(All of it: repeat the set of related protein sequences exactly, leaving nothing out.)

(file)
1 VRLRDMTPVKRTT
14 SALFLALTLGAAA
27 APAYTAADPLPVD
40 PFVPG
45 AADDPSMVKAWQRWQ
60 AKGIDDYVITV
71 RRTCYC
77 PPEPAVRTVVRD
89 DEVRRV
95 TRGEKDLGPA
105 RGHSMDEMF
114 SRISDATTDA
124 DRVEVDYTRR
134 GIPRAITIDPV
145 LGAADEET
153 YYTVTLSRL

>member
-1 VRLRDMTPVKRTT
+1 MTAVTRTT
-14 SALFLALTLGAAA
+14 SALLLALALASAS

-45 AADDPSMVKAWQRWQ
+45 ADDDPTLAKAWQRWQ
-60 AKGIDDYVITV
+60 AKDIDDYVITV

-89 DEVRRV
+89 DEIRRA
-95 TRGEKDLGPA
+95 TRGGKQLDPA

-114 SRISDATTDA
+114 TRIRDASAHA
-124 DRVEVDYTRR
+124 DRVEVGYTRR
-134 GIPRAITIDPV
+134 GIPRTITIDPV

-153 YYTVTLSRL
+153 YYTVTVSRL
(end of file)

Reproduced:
1 VRLRDMTPVKRTT
14 SALFLALTLGAAA
27 APAYTAADPLPVD
40 PFVPG
45 AADDPSMVKAWQRWQ
60 AKGIDDYVITV
71 RRTCYC
77 PPEPAVRTVVRD
89 DEVRRV
95 TRGEKDLGPA
105 RGHSMDEMF
114 SRISDATTDA
124 DRVEVDYTRR
134 GIPRAITIDPV
145 LGAADEET
153 YYTVTLSRL

>member
-1 VRLRDMTPVKRTT
+1 MTAVTRTT
-14 SALFLALTLGAAA
+14 SALLLALALASAS

-45 AADDPSMVKAWQRWQ
+45 ADDDPTLAKAWQRWQ
-60 AKGIDDYVITV
+60 AKDIDDYVITV

-89 DEVRRV
+89 DEIRRA
-95 TRGEKDLGPA
+95 TRGGKQLDPA

-114 SRISDATTDA
+114 TRIRDASAHA
-124 DRVEVDYTRR
+124 DRVEVGYTRR
-134 GIPRAITIDPV
+134 GIPRTITIDPV

-153 YYTVTLSRL
+153 YYTVTVSRL